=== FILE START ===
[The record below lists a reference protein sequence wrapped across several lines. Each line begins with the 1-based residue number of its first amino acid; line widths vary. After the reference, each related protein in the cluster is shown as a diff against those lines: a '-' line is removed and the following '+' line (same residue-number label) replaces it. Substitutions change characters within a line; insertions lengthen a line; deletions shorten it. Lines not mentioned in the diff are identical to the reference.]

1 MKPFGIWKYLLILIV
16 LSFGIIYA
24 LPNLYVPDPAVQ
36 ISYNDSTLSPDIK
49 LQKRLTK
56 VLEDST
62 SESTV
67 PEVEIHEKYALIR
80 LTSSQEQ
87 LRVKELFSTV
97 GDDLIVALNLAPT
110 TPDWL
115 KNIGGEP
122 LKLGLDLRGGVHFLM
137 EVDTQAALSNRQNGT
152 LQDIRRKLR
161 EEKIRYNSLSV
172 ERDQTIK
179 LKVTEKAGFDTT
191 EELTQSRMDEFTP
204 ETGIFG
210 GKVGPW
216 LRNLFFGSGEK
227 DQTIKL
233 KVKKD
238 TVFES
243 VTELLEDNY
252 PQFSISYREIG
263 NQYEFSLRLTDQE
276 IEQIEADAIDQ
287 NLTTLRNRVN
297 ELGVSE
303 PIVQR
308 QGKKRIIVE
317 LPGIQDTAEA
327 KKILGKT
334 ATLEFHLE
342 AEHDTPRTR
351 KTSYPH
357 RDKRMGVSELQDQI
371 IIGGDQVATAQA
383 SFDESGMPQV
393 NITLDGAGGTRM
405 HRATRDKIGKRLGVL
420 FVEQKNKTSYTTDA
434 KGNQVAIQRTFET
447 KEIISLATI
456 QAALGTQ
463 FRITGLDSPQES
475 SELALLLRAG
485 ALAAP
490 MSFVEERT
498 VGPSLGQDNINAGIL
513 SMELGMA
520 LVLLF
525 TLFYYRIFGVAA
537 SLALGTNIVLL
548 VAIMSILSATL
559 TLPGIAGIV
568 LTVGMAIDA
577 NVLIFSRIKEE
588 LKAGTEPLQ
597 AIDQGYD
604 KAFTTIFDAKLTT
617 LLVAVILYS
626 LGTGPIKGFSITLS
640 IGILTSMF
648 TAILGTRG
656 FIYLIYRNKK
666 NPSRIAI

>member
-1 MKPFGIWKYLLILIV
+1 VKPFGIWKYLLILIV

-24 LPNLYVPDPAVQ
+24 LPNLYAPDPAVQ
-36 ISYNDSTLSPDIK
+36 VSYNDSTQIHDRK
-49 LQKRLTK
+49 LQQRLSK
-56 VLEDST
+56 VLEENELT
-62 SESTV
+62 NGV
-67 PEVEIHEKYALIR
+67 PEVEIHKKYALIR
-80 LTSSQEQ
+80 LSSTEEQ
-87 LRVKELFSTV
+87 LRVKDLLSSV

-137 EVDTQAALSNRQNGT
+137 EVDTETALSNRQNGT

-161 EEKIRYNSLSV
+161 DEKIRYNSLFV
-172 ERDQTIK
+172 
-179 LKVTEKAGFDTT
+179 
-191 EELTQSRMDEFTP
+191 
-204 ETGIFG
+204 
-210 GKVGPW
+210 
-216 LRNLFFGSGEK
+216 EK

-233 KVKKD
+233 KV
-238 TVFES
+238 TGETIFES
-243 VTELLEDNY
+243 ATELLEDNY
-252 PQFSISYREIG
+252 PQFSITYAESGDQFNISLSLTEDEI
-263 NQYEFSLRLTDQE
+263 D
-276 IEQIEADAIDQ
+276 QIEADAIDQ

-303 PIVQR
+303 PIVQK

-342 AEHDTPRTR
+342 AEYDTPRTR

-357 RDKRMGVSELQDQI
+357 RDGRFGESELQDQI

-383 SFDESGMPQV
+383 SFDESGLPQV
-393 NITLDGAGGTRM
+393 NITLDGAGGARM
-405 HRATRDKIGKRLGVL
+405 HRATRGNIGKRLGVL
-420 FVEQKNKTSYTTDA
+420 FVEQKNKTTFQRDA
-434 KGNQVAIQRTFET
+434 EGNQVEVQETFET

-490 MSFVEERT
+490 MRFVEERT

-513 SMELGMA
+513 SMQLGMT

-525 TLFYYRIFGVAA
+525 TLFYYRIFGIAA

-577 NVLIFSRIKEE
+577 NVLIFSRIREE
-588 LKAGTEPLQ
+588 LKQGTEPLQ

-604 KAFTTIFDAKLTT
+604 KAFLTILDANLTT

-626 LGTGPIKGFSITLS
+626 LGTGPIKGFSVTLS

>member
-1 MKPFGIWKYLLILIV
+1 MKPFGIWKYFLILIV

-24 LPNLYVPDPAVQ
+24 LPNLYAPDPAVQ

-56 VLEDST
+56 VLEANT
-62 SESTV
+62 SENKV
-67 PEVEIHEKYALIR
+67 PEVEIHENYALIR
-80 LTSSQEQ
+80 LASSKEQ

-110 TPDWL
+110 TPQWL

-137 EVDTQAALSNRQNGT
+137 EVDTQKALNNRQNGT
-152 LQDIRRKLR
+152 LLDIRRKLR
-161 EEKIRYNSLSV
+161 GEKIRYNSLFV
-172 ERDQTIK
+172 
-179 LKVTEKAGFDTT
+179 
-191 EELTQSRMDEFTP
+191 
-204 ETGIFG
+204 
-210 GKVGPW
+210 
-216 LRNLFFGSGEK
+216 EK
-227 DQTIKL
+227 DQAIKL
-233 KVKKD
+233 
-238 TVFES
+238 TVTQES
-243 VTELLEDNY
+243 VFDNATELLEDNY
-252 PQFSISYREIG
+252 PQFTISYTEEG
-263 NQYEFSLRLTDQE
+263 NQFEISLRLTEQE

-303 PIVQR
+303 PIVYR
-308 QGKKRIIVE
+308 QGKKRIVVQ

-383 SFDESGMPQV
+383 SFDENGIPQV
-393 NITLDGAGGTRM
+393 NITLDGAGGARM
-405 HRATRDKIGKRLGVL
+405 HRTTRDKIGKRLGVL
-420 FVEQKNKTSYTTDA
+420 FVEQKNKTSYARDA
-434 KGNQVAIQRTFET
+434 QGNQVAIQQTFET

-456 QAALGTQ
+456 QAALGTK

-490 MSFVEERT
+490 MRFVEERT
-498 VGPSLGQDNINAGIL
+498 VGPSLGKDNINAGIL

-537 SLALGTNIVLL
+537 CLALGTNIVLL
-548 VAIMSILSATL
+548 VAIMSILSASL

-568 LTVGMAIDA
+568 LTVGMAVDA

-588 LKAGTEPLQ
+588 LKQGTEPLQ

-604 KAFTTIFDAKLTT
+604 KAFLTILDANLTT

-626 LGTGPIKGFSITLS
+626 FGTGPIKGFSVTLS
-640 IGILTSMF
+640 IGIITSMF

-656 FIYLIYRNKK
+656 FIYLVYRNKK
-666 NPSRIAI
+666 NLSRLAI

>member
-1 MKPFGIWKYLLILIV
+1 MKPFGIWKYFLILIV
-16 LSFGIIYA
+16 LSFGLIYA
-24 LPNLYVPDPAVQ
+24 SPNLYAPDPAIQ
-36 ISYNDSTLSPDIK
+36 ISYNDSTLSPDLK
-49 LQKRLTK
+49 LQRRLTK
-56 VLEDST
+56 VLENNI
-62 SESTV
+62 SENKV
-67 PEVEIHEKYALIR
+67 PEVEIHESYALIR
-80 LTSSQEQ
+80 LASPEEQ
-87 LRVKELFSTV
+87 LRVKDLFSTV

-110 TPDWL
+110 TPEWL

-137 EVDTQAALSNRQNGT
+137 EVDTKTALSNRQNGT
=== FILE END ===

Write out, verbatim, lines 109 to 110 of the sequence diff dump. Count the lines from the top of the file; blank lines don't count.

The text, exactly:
-238 TVFES
+238 TGETIFES